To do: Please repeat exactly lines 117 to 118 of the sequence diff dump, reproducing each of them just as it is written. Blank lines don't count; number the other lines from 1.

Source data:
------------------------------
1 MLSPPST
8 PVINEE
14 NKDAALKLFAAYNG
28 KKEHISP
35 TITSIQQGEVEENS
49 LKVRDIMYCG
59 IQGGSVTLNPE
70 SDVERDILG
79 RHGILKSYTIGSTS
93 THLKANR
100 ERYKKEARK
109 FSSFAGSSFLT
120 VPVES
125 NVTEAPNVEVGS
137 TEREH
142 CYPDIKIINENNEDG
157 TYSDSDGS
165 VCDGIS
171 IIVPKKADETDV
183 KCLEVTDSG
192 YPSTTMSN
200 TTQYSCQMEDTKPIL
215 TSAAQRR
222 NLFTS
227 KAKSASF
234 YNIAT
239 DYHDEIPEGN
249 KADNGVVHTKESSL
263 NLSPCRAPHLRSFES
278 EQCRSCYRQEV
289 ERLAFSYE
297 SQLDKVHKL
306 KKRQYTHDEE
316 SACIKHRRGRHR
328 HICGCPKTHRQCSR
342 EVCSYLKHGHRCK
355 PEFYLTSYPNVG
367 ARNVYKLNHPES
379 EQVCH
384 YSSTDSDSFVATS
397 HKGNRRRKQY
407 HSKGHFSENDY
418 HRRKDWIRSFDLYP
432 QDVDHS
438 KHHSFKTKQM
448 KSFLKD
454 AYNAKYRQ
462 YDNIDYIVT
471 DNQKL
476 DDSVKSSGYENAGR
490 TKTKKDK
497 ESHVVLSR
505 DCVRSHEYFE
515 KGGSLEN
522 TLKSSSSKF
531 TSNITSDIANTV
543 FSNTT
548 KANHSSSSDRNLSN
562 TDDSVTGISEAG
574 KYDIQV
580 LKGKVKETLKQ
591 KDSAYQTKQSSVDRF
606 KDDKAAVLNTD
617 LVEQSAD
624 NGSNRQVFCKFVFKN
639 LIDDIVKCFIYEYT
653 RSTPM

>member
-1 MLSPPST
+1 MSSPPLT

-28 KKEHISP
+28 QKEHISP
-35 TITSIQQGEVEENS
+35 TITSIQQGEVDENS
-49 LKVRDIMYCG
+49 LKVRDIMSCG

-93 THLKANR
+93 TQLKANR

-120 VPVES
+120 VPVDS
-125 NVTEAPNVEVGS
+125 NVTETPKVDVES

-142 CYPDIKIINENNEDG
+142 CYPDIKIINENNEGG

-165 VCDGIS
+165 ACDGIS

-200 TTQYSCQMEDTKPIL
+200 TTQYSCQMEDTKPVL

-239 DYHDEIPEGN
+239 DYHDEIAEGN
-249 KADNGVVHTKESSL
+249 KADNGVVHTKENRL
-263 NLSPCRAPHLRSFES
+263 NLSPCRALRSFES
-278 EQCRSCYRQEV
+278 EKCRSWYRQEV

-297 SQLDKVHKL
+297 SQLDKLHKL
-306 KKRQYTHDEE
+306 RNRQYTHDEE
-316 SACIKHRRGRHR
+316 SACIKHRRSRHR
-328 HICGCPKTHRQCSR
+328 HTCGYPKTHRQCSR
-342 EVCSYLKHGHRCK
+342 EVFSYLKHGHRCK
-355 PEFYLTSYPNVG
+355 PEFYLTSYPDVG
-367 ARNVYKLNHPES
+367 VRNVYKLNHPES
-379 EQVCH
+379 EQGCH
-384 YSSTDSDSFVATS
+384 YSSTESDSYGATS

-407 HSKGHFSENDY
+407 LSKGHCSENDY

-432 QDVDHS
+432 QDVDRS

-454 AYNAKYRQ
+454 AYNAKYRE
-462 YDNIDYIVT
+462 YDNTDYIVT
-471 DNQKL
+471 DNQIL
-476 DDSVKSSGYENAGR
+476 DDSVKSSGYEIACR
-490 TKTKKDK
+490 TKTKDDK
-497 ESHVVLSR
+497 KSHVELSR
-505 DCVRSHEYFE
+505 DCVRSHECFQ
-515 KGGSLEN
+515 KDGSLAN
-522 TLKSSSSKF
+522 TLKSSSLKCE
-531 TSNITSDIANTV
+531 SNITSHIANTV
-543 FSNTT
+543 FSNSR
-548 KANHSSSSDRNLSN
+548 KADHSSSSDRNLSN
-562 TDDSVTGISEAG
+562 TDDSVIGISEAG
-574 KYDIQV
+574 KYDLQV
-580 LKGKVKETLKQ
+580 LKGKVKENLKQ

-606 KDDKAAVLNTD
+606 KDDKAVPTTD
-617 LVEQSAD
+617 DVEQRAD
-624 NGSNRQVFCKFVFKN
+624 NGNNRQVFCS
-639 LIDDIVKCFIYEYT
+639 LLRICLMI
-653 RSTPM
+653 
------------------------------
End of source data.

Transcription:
-432 QDVDHS
+432 QDVDRS